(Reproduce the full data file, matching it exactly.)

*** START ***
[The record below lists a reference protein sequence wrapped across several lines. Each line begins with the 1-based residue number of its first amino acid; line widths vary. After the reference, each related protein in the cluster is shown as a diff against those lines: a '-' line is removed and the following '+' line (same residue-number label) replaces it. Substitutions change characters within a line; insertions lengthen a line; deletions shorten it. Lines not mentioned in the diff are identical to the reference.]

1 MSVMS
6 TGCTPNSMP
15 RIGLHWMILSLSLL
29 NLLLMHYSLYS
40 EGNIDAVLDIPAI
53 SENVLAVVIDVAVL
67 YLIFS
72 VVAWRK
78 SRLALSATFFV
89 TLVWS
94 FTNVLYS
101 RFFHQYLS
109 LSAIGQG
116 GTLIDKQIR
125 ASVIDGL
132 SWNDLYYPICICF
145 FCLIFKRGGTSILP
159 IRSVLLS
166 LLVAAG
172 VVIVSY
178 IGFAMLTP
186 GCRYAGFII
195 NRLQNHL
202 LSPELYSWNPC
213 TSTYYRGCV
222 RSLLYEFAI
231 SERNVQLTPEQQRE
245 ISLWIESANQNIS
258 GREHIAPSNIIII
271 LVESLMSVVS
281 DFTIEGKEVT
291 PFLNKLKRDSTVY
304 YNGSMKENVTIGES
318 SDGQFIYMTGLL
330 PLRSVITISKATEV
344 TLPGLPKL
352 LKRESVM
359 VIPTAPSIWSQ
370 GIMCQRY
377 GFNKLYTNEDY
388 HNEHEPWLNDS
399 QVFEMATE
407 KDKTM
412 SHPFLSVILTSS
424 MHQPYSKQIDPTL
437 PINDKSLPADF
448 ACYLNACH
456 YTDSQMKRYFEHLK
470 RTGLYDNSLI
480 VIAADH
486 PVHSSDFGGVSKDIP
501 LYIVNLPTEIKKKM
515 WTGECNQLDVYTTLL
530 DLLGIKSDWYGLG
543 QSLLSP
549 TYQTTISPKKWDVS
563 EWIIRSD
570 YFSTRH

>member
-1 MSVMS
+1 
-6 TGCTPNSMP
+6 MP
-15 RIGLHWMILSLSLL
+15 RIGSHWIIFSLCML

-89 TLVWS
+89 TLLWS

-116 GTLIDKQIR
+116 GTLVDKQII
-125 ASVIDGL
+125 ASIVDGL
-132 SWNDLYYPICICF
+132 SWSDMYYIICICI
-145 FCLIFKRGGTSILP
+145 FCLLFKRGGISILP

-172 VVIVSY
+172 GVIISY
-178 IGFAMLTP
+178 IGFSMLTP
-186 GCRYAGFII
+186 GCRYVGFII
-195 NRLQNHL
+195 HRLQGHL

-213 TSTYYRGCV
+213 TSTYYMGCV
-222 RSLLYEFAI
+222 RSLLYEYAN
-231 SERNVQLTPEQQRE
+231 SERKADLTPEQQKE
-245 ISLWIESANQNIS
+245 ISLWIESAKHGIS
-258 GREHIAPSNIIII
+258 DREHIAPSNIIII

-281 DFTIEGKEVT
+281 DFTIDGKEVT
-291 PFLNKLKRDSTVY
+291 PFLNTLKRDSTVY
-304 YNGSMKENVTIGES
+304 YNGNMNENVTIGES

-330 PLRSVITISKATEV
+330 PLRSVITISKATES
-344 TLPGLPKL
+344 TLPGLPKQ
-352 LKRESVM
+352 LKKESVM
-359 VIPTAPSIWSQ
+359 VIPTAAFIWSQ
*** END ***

[The record below lists a reference protein sequence wrapped across several lines. Each line begins with the 1-based residue number of its first amino acid; line widths vary. After the reference, each related protein in the cluster is shown as a diff against those lines: a '-' line is removed and the following '+' line (same residue-number label) replaces it. Substitutions change characters within a line; insertions lengthen a line; deletions shorten it. Lines not mentioned in the diff are identical to the reference.]

1 MSVMS
6 TGCTPNSMP
15 RIGLHWMILSLSLL
29 NLLLMHYSLYS
40 EGNIDAVLDIPAI
53 SENVLAVVIDVAVL
67 YLIFS
72 VVAWRK
78 SRLALSATFFV
89 TLVWS
94 FTNVLYS
101 RFFHQYLS
109 LSAIGQG
116 GTLIDKQIR
125 ASVIDGL
132 SWNDLYYPICICF
145 FCLIFKRGGTSILP
159 IRSVLLS
166 LLVAAG
172 VVIVSY
178 IGFAMLTP
186 GCRYAGFII
195 NRLQNHL
202 LSPELYSWNPC
213 TSTYYRGCV
222 RSLLYEFAI
231 SERNVQLTPEQQRE
245 ISLWIESANQNIS
258 GREHIAPSNIIII
271 LVESLMSVVS
281 DFTIEGKEVT
291 PFLNKLKRDSTVY
304 YNGSMKENVTIGES
318 SDGQFIYMTGLL
330 PLRSVITISKATEV
344 TLPGLPKL
352 LKRESVM
359 VIPTAPSIWSQ
370 GIMCQRY
377 GFNKLYTNEDY
388 HNEHEPWLNDS
399 QVFEMATE
407 KDKTM
412 SHPFLSVILTSS
424 MHQPYSKQIDPTL
437 PINDKSLPADF
448 ACYLNACH
456 YTDSQMKRYFEHLK
470 RTGLYDNSLI
480 VIAADH
486 PVHSSDFGGVSKDIP
501 LYIVNLPTEIKKKM
515 WTGECNQLDVYTTLL
530 DLLGIKSDWYGLG
543 QSLLSP
549 TYQTTISPKKWDVS
563 EWIIRSD
570 YFSTRH

>member
-1 MSVMS
+1 
-6 TGCTPNSMP
+6 MP
-15 RIGLHWMILSLSLL
+15 RIGSHWIIFSLCML

-89 TLVWS
+89 TLLWS

-116 GTLIDKQIR
+116 GTLVDKQII
-125 ASVIDGL
+125 ASIVDGL
-132 SWNDLYYPICICF
+132 SWSDMYYIICICI
-145 FCLIFKRGGTSILP
+145 FCLLFKRGGISILP

-172 VVIVSY
+172 GVIISY
-178 IGFAMLTP
+178 IGFSMLTP
-186 GCRYAGFII
+186 GCRYVGFII
-195 NRLQNHL
+195 HRLQGHL

-213 TSTYYRGCV
+213 TSTYYMGCV
-222 RSLLYEFAI
+222 RSLLYEYAN
-231 SERNVQLTPEQQRE
+231 SERKADLTPEQQKE
-245 ISLWIESANQNIS
+245 ISLWIESAKHGIS
-258 GREHIAPSNIIII
+258 DREHIAPSNIIII

-281 DFTIEGKEVT
+281 DFTIDGKEVT
-291 PFLNKLKRDSTVY
+291 PFLNTLKRDSTVY
-304 YNGSMKENVTIGES
+304 YNGNMNENVTIGES

-330 PLRSVITISKATEV
+330 PLRSVITISKATES
-344 TLPGLPKL
+344 TLPGLPKQ
-352 LKRESVM
+352 LKKESVM
-359 VIPTAPSIWSQ
+359 VIPTAAFIWSQ